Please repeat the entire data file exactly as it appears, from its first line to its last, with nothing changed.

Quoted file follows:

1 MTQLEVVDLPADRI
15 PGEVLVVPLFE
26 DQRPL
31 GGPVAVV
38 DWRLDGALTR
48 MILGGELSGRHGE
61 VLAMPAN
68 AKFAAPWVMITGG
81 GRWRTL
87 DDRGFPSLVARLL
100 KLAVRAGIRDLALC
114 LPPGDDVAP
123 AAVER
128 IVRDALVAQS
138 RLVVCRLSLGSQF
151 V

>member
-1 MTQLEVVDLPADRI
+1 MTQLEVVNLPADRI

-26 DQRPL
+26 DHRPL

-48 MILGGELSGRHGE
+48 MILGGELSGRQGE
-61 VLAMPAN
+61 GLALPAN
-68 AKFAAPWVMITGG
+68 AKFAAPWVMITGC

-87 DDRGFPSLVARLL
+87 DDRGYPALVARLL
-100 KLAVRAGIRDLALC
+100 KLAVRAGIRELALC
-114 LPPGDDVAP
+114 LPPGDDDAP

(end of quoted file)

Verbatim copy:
1 MTQLEVVDLPADRI
15 PGEVLVVPLFE
26 DQRPL
31 GGPVAVV
38 DWRLDGALTR
48 MILGGELSGRHGE
61 VLAMPAN
68 AKFAAPWVMITGG
81 GRWRTL
87 DDRGFPSLVARLL
100 KLAVRAGIRDLALC
114 LPPGDDVAP
123 AAVER
128 IVRDALVAQS
138 RLVVCRLSLGSQF
151 V

>member
-1 MTQLEVVDLPADRI
+1 MTQLEVVNLPADRI

-26 DQRPL
+26 DHRPL

-48 MILGGELSGRHGE
+48 MILGGELSGRQGE
-61 VLAMPAN
+61 GLALPAN
-68 AKFAAPWVMITGG
+68 AKFAAPWVMITGC

-87 DDRGFPSLVARLL
+87 DDRGYPALVARLL
-100 KLAVRAGIRDLALC
+100 KLAVRAGIRELALC
-114 LPPGDDVAP
+114 LPPGDDDAP